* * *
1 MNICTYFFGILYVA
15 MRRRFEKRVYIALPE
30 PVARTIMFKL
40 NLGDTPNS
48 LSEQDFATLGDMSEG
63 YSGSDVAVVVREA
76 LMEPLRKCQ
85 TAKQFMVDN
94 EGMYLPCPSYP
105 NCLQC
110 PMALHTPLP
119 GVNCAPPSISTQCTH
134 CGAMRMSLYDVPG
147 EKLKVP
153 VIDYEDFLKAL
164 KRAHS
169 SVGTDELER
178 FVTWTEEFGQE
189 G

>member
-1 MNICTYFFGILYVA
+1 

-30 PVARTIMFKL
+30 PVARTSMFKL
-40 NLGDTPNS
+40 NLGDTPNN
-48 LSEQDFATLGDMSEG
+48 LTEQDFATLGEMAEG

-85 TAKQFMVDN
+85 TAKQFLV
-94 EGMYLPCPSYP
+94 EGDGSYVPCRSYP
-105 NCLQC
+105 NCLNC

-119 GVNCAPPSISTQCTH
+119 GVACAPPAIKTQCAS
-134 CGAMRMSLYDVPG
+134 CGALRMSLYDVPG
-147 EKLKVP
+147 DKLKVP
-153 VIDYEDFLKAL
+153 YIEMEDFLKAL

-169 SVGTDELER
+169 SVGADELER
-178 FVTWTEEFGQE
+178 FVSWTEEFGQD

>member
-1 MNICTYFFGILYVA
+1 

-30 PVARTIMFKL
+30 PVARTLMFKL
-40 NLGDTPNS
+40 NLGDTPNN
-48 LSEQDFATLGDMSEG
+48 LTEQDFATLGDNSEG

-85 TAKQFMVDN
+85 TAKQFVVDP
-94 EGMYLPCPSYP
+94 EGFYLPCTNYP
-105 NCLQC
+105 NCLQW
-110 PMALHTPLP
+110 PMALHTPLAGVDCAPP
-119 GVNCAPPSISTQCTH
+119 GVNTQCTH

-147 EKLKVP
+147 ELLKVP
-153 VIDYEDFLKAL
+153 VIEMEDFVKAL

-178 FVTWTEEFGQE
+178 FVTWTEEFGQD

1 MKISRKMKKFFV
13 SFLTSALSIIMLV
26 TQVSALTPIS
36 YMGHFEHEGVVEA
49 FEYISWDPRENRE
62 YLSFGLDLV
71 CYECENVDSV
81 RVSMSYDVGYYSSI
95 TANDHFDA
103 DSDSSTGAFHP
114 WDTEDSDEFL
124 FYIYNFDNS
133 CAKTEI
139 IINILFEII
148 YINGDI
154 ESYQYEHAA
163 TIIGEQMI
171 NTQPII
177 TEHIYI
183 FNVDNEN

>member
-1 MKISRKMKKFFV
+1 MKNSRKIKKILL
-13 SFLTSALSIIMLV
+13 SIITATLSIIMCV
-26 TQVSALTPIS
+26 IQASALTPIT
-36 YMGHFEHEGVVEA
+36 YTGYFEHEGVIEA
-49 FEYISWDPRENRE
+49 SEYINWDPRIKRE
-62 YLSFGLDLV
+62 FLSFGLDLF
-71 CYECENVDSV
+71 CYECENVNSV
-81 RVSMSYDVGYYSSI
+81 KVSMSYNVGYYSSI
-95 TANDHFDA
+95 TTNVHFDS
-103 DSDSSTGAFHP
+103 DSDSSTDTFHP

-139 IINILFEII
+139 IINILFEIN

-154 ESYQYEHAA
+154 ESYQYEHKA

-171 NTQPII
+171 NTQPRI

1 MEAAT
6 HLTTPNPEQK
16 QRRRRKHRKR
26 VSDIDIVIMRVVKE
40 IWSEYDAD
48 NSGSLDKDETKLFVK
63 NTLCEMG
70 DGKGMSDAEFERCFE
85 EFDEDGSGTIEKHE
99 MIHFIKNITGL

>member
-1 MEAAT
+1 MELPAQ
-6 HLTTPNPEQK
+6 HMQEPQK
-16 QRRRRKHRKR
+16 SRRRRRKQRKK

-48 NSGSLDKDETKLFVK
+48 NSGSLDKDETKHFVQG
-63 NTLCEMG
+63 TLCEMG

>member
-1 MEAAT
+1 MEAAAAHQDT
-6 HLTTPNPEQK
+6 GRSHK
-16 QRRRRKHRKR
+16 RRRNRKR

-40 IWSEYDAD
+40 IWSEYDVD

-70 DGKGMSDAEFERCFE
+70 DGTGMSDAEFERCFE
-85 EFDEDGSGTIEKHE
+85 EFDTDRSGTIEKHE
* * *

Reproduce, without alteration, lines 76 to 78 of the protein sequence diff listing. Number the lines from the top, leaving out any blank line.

49 FEYISWDPRENRE
62 YLSFGLDLV
71 CYECENVDSV